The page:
Date of Award


Document Type


Degree Name

Doctor of Philosophy in Geophysics (PhD)

College, School or Department Name

Department of Geological and Mining Engineering and Sciences


William I Rose


Gregory Phillip Waite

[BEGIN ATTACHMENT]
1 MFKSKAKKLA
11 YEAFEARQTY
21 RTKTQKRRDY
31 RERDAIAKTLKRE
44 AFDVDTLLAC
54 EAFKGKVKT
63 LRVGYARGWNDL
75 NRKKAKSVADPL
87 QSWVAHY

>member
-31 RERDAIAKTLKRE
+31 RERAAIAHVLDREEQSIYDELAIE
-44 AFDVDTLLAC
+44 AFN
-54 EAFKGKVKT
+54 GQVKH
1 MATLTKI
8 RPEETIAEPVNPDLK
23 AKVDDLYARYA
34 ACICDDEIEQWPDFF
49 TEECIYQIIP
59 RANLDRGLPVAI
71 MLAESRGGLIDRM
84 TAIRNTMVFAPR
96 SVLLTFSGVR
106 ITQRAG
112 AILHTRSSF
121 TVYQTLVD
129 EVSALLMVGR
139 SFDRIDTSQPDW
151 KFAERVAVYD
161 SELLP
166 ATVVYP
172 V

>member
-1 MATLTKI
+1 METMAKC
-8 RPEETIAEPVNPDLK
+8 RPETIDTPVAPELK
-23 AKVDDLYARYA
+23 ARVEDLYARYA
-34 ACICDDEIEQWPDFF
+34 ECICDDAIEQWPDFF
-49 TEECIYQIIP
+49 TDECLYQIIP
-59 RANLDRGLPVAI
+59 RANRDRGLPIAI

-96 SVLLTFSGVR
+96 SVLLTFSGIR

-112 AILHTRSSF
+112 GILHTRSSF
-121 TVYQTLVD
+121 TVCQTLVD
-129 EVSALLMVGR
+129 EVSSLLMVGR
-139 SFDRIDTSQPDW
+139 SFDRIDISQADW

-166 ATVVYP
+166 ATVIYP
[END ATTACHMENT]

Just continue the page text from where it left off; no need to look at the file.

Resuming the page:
Volcanoes are the surficial expressions of complex pathways that vent magma and gasses generated deep in the Earth. Geophysical data record at least the partial history of magma and gas movement in the conduit and venting to the atmosphere. This work focuses on developing a more comprehensive understanding of explosive degassing at Fuego volcano, Guatemala through observations and analysis of geophysical data collected in 2005 – 2009. A pattern of eruptive activity was observed during 2005 – 2007 and quantified with seismic and infrasound, satellite thermal and gas measurements, and lava flow lengths. Eruptive styles are related to variable magma flux and accumulation of gas. Explosive degassing was recorded on broadband seismic and infrasound sensors in 2008 and 2009. Explosion energy partitioning between the ground and the atmosphere shows an increase in acoustic energy from 2008 to 2009, indicating a shift toward increased gas pressure in the conduit. Very-long-period (VLP) seismic signals are associated with the strongest explosions recorded in 2009 and waveform modeling in the 10 – 30 s band produces a best-fit source location 300 m west and 300 m below the summit crater. The calculated moment tensor indicates a volumetric source, which is modeled as a dike feeding a SW-dipping (35°) sill. The sill is the dominant component and its projection to the surface nearly intersects the summit crater. The deformation history of the sill is interpreted as: 1) an initial inflation due to pressurization, followed by 2) a rapid deflation as overpressure is explosively release, and finally 3) a reinflation as fresh magma flows into the sill and degasses. Tilt signals are derived from the horizontal components of the seismometer and show repetitive inflation deflation cycles with a 20 minute period coincident with strong explosions. These cycles represent the pressurization of the shallow conduit and explosive venting of overpressure that develops beneath a partially crystallized plug of magma. The energy released during the strong explosions has allowed for imaging of Fuego’s shallow conduit, which appears to have migrated west of the summit crater. In summary, Fuego is becoming more gas charged and its summit centered vent is shifting to the west - serious hazard consequences are likely.